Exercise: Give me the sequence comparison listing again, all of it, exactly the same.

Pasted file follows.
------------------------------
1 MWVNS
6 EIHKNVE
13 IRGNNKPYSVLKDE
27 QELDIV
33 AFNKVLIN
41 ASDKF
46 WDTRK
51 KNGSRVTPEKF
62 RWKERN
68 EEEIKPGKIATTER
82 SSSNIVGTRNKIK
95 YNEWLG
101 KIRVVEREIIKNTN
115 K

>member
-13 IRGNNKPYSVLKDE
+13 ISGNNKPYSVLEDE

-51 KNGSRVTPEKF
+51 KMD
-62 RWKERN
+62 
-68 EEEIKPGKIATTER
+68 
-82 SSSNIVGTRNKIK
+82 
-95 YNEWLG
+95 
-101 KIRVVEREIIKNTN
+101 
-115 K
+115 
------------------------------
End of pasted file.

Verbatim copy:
1 MWVNS
6 EIHKNVE
13 IRGNNKPYSVLKDE
27 QELDIV
33 AFNKVLIN
41 ASDKF
46 WDTRK
51 KNGSRVTPEKF
62 RWKERN
68 EEEIKPGKIATTER
82 SSSNIVGTRNKIK
95 YNEWLG
101 KIRVVEREIIKNTN
115 K

>member
-13 IRGNNKPYSVLKDE
+13 ISGNNKPYSVLEDE

-51 KNGSRVTPEKF
+51 KMD
-62 RWKERN
+62 
-68 EEEIKPGKIATTER
+68 
-82 SSSNIVGTRNKIK
+82 
-95 YNEWLG
+95 
-101 KIRVVEREIIKNTN
+101 
-115 K
+115 